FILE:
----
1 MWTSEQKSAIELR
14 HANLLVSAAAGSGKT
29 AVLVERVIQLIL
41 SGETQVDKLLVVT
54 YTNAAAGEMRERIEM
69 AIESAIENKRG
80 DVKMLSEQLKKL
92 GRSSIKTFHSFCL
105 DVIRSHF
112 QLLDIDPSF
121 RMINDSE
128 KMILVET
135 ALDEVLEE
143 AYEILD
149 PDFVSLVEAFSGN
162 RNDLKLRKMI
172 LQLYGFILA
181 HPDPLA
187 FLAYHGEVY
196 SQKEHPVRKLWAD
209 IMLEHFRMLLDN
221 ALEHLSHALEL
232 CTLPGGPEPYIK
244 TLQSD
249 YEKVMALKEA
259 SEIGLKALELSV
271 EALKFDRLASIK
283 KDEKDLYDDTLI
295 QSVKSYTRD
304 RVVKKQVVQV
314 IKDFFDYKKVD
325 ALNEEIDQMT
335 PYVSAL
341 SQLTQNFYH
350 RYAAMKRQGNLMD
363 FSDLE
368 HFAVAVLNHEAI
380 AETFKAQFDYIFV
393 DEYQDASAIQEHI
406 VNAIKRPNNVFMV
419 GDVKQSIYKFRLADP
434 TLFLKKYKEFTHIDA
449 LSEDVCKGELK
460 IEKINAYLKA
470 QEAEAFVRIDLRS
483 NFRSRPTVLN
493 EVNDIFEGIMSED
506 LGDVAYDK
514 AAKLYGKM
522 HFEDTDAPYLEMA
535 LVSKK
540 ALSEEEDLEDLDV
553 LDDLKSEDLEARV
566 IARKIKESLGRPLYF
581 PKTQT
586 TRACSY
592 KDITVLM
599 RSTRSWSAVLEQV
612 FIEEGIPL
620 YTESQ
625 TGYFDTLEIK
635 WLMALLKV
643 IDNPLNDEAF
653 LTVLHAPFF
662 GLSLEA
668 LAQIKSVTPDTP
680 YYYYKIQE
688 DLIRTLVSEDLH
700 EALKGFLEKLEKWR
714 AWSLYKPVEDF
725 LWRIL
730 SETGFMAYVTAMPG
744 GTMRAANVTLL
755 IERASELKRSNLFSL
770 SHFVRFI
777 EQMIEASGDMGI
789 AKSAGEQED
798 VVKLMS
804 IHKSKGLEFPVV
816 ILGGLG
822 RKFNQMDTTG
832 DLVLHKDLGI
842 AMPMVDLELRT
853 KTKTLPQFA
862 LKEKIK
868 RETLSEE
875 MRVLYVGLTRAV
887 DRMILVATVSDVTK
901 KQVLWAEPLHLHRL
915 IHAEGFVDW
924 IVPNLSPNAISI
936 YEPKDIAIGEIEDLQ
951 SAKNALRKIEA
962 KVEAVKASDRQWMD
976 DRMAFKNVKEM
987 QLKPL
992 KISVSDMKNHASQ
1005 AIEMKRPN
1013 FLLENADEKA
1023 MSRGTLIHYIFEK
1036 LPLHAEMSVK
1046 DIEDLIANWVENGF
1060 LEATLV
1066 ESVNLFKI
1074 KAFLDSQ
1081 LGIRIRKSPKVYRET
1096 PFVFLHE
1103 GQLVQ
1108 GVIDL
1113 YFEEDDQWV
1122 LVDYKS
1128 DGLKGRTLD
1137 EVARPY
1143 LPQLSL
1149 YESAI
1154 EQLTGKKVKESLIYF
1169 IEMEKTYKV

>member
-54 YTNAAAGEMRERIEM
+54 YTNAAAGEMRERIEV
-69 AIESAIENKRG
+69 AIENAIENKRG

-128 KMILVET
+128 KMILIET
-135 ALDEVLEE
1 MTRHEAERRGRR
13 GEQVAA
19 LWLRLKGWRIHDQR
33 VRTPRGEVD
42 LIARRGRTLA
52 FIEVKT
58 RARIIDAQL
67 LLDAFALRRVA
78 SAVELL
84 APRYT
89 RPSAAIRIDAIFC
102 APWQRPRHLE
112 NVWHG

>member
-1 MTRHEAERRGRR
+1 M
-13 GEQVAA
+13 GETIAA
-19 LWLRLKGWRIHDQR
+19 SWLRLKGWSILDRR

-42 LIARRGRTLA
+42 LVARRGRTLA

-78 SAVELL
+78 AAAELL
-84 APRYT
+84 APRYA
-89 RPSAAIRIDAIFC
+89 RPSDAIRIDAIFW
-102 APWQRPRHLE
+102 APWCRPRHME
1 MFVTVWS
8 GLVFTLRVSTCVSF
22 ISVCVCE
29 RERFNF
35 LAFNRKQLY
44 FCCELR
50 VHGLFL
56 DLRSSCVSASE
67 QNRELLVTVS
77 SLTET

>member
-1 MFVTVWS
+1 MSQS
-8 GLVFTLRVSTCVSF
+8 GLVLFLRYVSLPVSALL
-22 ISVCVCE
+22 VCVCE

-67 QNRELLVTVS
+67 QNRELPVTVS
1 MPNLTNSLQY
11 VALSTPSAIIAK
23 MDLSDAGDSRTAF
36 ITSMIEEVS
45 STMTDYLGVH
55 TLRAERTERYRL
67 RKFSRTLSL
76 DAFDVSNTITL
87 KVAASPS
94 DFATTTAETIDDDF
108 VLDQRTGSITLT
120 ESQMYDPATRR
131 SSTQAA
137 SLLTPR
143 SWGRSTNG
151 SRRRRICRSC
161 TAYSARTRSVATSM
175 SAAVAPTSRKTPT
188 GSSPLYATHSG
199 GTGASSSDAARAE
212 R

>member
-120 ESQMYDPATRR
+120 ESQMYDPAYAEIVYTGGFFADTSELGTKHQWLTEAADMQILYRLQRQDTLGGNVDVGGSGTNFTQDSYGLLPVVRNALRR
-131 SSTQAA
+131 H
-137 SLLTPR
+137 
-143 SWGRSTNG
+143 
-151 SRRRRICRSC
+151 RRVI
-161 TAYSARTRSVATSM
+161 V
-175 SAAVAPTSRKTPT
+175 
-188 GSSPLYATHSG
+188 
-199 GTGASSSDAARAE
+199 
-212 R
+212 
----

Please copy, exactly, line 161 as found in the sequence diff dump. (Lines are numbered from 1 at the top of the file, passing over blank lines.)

44 FCCELR